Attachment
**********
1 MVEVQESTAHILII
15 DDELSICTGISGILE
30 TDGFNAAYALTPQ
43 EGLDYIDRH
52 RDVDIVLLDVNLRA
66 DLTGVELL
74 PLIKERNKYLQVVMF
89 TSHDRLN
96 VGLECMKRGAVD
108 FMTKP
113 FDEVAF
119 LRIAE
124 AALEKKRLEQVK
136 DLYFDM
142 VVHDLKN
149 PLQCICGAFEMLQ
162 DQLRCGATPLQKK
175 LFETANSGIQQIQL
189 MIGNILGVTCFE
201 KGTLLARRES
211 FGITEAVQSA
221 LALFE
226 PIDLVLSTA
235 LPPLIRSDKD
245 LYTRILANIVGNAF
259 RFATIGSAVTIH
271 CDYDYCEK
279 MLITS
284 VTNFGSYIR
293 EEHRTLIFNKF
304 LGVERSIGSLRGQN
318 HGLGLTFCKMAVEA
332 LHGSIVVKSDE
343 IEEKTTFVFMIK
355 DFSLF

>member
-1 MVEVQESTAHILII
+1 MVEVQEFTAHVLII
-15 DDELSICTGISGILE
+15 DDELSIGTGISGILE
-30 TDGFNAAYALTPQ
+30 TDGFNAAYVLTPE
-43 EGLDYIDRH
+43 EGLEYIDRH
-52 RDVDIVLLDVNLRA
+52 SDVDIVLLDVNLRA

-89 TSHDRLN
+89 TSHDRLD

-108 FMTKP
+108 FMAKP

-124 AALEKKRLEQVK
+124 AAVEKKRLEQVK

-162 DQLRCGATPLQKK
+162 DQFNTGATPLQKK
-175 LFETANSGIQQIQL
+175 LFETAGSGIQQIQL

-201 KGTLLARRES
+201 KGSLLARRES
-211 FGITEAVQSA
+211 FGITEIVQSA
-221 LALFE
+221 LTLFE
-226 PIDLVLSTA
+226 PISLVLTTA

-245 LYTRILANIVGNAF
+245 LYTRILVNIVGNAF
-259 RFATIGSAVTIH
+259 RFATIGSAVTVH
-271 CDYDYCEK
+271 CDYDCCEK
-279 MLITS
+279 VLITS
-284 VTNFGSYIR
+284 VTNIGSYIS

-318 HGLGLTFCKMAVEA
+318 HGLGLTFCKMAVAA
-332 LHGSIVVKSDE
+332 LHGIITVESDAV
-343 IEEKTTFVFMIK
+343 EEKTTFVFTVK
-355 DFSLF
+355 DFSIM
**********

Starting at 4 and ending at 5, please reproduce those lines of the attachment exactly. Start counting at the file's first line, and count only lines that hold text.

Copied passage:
43 EGLDYIDRH
52 RDVDIVLLDVNLRA